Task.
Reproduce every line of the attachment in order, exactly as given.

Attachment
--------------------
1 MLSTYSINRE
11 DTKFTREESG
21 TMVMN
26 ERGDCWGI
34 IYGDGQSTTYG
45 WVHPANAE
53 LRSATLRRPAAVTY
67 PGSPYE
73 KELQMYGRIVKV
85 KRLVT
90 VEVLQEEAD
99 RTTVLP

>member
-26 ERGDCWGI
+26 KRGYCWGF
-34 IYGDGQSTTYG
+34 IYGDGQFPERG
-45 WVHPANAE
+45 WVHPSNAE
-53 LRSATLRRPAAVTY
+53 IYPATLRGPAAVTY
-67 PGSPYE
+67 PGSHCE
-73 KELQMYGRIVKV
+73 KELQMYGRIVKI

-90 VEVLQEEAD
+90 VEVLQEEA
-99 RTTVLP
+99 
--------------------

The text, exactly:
1 MLSTYSINRE
11 DTKFTREESG
21 TMVMN
26 ERGDCWGI
34 IYGDGQSTTYG
45 WVHPANAE
53 LRSATLRRPAAVTY
67 PGSPYE
73 KELQMYGRIVKV
85 KRLVT
90 VEVLQEEAD
99 RTTVLP

>member
-26 ERGDCWGI
+26 KRGYCWGF
-34 IYGDGQSTTYG
+34 IYGDGQFPERG
-45 WVHPANAE
+45 WVHPSNAE
-53 LRSATLRRPAAVTY
+53 IYPATLRGPAAVTY
-67 PGSPYE
+67 PGSHCE
-73 KELQMYGRIVKV
+73 KELQMYGRIVKI

-90 VEVLQEEAD
+90 VEVLQEEA
-99 RTTVLP
+99 